Teach them to budget
An allowance can be a great first step in showing your kids how to manage money. You might give money every week to the youngest children, at two-week intervals for preteens and monthly for teenagers. Gradually spreading out the timing will help your children understand the need to manage their spending.
Show them the value of saving
It's only natural for money to burn a hole in the pockets of the youngest kids. But it's important for them to discover the benefits of delayed gratification. If there's a toy or a game they have their eyes on, suggest they forgo spending their allowance on ice cream or another immediate pleasure and instead save for a few weeks to make the bigger purchase.
Let them earn a little extra
You probably expect your kids to clean their room, help with the dishes and do other daily chores. But consider offering them the chance to make extra money by helping you organize the garage, washing the windows or taking on another job that goes beyond the routine. Getting paid for extra work will help instill good habits and give children more control over saving and spending.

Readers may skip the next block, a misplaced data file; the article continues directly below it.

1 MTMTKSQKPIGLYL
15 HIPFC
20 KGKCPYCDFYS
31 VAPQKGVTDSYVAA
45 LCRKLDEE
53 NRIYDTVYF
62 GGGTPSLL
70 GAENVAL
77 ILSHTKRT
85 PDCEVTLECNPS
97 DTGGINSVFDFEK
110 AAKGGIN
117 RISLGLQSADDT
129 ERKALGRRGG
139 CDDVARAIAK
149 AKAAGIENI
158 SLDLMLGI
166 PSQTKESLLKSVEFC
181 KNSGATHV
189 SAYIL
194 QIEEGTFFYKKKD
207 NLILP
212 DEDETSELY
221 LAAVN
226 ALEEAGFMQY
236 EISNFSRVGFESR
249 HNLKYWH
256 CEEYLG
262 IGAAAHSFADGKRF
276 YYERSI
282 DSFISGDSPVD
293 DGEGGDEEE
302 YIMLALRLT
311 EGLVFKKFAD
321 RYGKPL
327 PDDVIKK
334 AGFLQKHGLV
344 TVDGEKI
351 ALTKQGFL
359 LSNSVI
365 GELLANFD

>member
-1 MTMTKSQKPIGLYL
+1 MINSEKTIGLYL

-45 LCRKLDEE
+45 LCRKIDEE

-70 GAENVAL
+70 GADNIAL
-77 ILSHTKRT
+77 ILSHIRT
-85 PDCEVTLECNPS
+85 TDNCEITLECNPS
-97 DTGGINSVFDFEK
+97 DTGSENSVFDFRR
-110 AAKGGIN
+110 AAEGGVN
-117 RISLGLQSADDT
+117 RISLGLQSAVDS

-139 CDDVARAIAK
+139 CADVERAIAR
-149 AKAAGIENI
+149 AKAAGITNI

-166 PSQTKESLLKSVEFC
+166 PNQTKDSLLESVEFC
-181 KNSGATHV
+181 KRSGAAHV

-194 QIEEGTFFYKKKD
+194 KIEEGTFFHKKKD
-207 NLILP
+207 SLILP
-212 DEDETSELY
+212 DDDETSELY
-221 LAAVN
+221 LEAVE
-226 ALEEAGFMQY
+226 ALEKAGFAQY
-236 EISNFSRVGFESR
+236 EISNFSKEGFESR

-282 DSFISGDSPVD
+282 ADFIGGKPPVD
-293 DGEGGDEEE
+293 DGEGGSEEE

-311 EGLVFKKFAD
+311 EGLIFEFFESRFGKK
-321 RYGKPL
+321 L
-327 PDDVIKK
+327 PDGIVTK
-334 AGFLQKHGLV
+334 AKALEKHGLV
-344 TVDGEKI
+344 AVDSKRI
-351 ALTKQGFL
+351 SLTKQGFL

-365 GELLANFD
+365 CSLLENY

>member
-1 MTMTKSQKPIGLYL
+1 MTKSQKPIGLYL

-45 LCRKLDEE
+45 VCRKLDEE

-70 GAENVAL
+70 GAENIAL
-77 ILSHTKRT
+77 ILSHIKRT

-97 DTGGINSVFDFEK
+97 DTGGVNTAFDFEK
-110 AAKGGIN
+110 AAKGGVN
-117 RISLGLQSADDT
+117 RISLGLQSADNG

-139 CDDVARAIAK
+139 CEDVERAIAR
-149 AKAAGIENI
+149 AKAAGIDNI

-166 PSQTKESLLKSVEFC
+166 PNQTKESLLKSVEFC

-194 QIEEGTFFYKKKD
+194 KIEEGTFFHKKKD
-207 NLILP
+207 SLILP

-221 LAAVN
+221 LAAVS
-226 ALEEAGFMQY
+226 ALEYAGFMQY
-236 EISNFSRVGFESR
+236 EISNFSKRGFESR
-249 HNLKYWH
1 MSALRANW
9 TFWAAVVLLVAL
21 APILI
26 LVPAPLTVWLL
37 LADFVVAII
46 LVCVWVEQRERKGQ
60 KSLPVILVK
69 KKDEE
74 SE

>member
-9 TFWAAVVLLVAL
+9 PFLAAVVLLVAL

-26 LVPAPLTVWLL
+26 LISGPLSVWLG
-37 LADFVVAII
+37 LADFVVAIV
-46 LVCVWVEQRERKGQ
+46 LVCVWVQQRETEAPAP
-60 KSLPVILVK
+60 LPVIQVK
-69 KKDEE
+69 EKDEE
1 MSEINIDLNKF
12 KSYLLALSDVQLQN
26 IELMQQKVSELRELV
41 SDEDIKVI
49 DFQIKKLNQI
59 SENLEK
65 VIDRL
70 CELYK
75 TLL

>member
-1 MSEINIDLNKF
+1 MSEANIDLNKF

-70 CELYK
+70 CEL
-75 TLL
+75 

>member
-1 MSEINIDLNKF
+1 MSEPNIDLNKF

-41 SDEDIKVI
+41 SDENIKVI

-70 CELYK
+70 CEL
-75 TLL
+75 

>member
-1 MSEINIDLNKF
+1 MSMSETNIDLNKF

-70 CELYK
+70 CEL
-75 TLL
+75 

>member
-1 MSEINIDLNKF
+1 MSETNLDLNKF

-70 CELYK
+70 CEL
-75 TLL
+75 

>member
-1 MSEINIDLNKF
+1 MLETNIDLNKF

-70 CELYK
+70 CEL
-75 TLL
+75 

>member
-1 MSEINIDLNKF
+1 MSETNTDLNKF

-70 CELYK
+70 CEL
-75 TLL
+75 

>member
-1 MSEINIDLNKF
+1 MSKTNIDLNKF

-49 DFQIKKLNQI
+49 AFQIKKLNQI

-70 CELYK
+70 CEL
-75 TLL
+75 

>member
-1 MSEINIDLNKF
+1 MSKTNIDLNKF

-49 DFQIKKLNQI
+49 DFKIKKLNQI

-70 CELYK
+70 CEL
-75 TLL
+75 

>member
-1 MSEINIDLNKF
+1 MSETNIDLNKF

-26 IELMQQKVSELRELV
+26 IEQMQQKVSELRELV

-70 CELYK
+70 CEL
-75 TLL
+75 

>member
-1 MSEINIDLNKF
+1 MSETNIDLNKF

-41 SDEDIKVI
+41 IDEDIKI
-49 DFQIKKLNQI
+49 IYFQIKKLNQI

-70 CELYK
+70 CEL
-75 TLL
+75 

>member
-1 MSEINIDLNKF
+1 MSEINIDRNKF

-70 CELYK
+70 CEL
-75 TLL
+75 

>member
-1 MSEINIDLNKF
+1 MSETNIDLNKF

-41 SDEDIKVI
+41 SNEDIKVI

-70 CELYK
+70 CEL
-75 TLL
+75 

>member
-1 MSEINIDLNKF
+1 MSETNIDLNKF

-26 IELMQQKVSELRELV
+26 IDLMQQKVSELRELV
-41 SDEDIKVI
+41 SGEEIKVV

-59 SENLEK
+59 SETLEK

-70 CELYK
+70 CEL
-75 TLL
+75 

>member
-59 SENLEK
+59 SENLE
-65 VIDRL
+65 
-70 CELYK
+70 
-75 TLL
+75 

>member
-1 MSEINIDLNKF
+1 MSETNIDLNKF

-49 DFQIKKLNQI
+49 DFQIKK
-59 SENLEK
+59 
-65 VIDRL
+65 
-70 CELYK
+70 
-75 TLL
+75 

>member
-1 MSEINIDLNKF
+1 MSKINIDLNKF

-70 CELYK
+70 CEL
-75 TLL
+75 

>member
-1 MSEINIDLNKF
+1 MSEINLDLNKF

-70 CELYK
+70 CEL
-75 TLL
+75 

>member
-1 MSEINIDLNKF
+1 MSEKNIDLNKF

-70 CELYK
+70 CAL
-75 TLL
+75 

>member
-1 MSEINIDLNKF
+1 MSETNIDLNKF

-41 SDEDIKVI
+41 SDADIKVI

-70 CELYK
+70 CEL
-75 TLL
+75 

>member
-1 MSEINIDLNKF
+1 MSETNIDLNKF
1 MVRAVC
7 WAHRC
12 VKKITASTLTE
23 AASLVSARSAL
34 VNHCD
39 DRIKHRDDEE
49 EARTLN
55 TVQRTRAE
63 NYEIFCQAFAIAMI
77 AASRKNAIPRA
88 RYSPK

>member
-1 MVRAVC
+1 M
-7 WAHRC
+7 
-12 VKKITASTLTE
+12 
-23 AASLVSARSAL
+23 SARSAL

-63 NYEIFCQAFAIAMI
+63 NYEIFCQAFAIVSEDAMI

Even when your kids are very young, you can speak with them about your charitable gifts. Talk to them about organizations they might like to support, then earmark part of their allowance for donations to those causes.
Create learning opportunities
If your children spend their entire allowance right away, resist requests for more money before their next allowance is due. Negative consequences can carry powerful lessons. If you talk with your kids about how to do better the next time around, they'll start making smarter choices.
3 Questions to Ask Your Advisor
- What basic budgeting tools might my children use to gain financial skills?
- Which types of savings accounts are available that can help my children reach their financial goals?
- How do I help my older children build credit and what are their options for opening their own accounts?